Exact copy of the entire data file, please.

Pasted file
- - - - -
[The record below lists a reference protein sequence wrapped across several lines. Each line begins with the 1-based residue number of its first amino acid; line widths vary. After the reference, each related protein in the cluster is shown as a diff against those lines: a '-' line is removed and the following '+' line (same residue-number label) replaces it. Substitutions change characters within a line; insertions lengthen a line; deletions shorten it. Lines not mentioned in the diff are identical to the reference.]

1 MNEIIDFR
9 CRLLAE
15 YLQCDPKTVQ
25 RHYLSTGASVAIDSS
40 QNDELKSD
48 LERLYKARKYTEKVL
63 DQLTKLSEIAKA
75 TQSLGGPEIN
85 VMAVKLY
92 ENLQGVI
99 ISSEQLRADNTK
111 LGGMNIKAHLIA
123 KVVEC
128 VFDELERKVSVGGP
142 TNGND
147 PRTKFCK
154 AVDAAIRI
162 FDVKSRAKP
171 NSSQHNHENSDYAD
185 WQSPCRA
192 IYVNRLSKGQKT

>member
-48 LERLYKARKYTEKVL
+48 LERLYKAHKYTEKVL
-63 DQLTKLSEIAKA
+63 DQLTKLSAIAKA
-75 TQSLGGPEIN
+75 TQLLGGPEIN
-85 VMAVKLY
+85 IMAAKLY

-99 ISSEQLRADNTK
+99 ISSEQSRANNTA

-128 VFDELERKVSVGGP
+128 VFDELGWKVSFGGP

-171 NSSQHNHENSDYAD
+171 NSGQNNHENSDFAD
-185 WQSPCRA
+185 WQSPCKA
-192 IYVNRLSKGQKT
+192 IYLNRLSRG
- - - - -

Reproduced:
[The record below lists a reference protein sequence wrapped across several lines. Each line begins with the 1-based residue number of its first amino acid; line widths vary. After the reference, each related protein in the cluster is shown as a diff against those lines: a '-' line is removed and the following '+' line (same residue-number label) replaces it. Substitutions change characters within a line; insertions lengthen a line; deletions shorten it. Lines not mentioned in the diff are identical to the reference.]

1 MNEIIDFR
9 CRLLAE
15 YLQCDPKTVQ
25 RHYLSTGASVAIDSS
40 QNDELKSD
48 LERLYKARKYTEKVL
63 DQLTKLSEIAKA
75 TQSLGGPEIN
85 VMAVKLY
92 ENLQGVI
99 ISSEQLRADNTK
111 LGGMNIKAHLIA
123 KVVEC
128 VFDELERKVSVGGP
142 TNGND
147 PRTKFCK
154 AVDAAIRI
162 FDVKSRAKP
171 NSSQHNHENSDYAD
185 WQSPCRA
192 IYVNRLSKGQKT

>member
-48 LERLYKARKYTEKVL
+48 LERLYKAHKYTEKVL
-63 DQLTKLSEIAKA
+63 DQLTKLSAIAKA
-75 TQSLGGPEIN
+75 TQLLGGPEIN
-85 VMAVKLY
+85 IMAAKLY

-99 ISSEQLRADNTK
+99 ISSEQSRANNTA

-128 VFDELERKVSVGGP
+128 VFDELGWKVSFGGP

-171 NSSQHNHENSDYAD
+171 NSGQNNHENSDFAD
-185 WQSPCRA
+185 WQSPCKA
-192 IYVNRLSKGQKT
+192 IYLNRLSRG